The prospect of Brazilian President Dilma Rousseff losing her job has increased after the lower house of Congress voted to send her impeachment case to the Senate. Rousseff is being impeached for allegedly manipulating public accounts in order to conceal a budget deficit during an election year.
Public debt in Brazil has soared to 66.2 percent of gross domestic product, a 10 percentage point jump from 2014. The fiscal deficit has more than tripled to 1.88 percent of GPD. In 2015, the economy shrank 3.8 percent; unemployment rose to 6.8 percent; inflation reached 10.67 percent (its worst level in three years) and industrial output contracted by 8.3 percent. Three international ratings agencies have downgraded Brazil's debt to junk status.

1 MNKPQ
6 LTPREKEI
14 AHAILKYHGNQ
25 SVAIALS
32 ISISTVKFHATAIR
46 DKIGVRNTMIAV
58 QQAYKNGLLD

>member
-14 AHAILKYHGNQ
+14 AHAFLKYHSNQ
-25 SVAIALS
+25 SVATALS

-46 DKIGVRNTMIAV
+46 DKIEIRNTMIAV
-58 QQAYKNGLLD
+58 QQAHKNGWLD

Africa, a continent plagued by nepotism, big man syndrome and tribalism in politics can borrow a leaf from the Brazilian case. The political clamor here is issue based, has the development of the country at heart and points out that no leader should be above the law or immune from public scrutiny.